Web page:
Each new chapter brings new mercies and new grace. From an overwhelmed, shamed, teenaged mother among the filth of a stable to a shivering, frightened, bruised Mrs. Moore, Christmas is about the lengths and the depths God will go to bring peace and reconciliation to creation. He brought both Jesus and I safely into the world under unexpectedly dangerous circumstances. But of course he did, we have a lot of work to do together and that is definitely worth celebrating.

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The Veil Grows Thin

The words are familiar ones, thanks in large part to their inclusion in “A Charlie Brown Christmas.” Linus recites it to America every year on national television.

It’s Luke chapter 2, the birth of Christ being announced to the shepherds. It’s fitting that it be widely and indiscriminately read to our whole society, because the message to the shepherds is exactly that kind of announcement: the proclamation of the royal birth of the King of the World to some normal working guys who were on the job. Nothing exclusive or secret, a message of Good News to anyone that wants to hear it, about a Savior who comes for everyone.

Why the shepherds? What made them special enough to receive this personal heavenly missive? As far as Luke lets on, nothing. They are special in that they are highly ordinary. We don’t know their names, we don’t know their faith, we just know that they hear this wonderful message. Luke is showing his readers that the Messiah has come for average working people, for anyone who will receive the message with gladness. The Good News isn’t for the elite, it’s for everyone.

I can’t speak for you, but when I read the part about “The glory of the Lord shone around them”, I always pictured a bright light. A host of angels is pretty impressive, so it would make sense that as heavenly beings they would be surrounded by light. I paid closer attention to that wording this year, and noticed something much bigger. In the Old Testament when the “glory of the Lord” is mentioned, it always meant God’s presence. (Ex. 33:12-23 is one of many examples.) This appears most often in reference to God’s presence filling the Temple (Ex. 40:34-38). At the time of Christ’s birth, God’s presence hadn’t been seen in Israel for centuries. When the exiles returned and rebuilt the temple, God’s glory is noticeably absent (Ezra 6:13-22). The Israelites continued worshipping God, but the glory of His presence wasn’t manifested. Until the birth of Jesus.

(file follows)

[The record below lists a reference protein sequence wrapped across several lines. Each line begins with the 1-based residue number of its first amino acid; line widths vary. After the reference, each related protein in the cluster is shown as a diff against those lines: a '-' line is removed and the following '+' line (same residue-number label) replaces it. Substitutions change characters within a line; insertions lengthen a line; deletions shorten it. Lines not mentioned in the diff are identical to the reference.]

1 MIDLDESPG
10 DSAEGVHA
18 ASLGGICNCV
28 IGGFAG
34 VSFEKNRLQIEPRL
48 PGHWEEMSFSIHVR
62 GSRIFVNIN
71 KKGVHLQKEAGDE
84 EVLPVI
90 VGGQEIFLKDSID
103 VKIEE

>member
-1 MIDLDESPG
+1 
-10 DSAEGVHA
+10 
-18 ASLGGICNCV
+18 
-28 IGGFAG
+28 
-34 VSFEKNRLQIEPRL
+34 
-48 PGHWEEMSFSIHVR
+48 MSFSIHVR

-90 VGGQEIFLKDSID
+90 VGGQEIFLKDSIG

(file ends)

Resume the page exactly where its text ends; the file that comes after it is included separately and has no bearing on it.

I don’t think I can emphasize enough how much God’s glory appearing to a group of normal people was just not a thing. God’s presence would appear to individuals with a calling to leadership like Abraham and Moses, and the prophets received the Holy Spirit to be able to communicate to the people on God’s behalf, but it didn’t happen to random people in a mundane setting. What happens with the shepherds is entirely unprecedented! God Himself was drawing near to earth to participate in sharing a message of great joy that would be for all people. The angels aren’t the main event, they’re the entourage.

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This would roughly be like the President of the United States calling me to say that he is making a visit to Pittsburgh and he wanted to let me know that he’s staying downtown at the Super 8 if I wanted to stop by. POTUS doesn’t need to care about who I am and I don’t need to be involved in matters of State. Blue collar shepherds shouldn’t need to be involved in the royal birth of the King of the world. In earthly terms they’re unimportant. But this is a different kind of world leader, and His is a different kind of Kingdom. Christ came to remove the veil of separation that stood between us and God. This would be fully accomplished on the cross when Jesus would reverse the powers of death and separation (Matt. 27:50-54). And yet even at His birth, the veil was growing thin. Christ’s coming was so powerful that the gap between heaven and earth immediately narrowed. The Lord’s presence drew near as a foreshadow of the full reconciliation that was to come.

Have you read or seen “The Lion, the Witch, and the Wardrobe”? In this story by C.S. Lewis there is a White Witch who represents the powers of evil and death, and she has a strangle-hold on the world of Narnia. She has created an everlasting winter in their land, where “it’s always winter, and never Christmas.” When the Christ-figure, Aslan, begins to make his way back into Narnia, the snow starts to melt and Father Christmas finds his way in to deliver the overdue gifts. When the creatures see the power of the witch weakening and being beaten back, they say to each other, “Aslan is on the move.” And so it was with the shepherds. They were witnesses to the powers of sin and darkness growing weak. God was near, Christ was on the move, everything was about to change forever.

“Christmas sends a death notice to all systems of oppression and injustice, every force that perpetuates the darkness of sin. An angel choir sang their joyous hymn, announcing the Good News, not to the powerful and privileged, but to those who had nothing else to hope in but the One Great Hope that God would come to rescue us from ourselves. The King, who sits on the throne, says, “Behold, I am making all things new!” This is why we celebrate.”

~ Sam Levy, CCO staff at Slippery Rock University